Cleverer conservatives understand this, including fellow Catholic conservatives:
The anti-culture which the counterculture spawned or gave the opportunity of a lifetime used race/power as simply a weapon against the real foe of those against culture — religion/authority. And the foolish white racists of yesterday failed to realize that choosing to fight over the former meant choosing to lose the fight over the latter.
To be sure, Poulson wants to abandon the effortless virtue of race while standing on the effortless virtue of sexual orientation, and his point about religious culture was previously deployed against Catholics, but at least he understands how self-defeating—indeed, in American terms, self-refuting—the race dynamic is.

As should be obvious, I have grave concerns about the political instincts of the Obama Administration: apparently an amalgam of Chicago-machine politics and academe pc with all the latter's self-righteous obliviousness. That does not mean one cannot realise that many of his opponents are worse.

In recent decades, the Republicans have done best under Reagan for the Presidency and “Contract with America” Gingrich for the Congress. Both “got” the American Revolution in a way none of the current Republicans seem able to get anywhere near.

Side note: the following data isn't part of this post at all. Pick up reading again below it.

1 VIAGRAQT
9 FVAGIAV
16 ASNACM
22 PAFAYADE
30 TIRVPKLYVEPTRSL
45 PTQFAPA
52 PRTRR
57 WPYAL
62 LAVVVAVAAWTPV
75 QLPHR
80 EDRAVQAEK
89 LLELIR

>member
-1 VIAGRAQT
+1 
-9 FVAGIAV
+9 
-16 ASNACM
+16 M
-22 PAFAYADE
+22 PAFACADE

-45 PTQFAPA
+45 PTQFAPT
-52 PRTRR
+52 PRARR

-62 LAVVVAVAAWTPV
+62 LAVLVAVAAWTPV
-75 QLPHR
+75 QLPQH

Obama might be Carter-redux, but without the equivalent of a Reagan or a Gingrich, the Republicans will continue to flounder in their own bubble of deeply misguided delusions. Leaving ordinary Americans, in effect, trying to work out which side of mainstream politics is less of a betrayal of the American project. The articulate, charismatic black man of mixed race has an inherent advantage in that judgement, for what speech has so eloquently personified the American Project as I have a Dream? Buchanan is so profoundly wrong he cannot even begin to see that.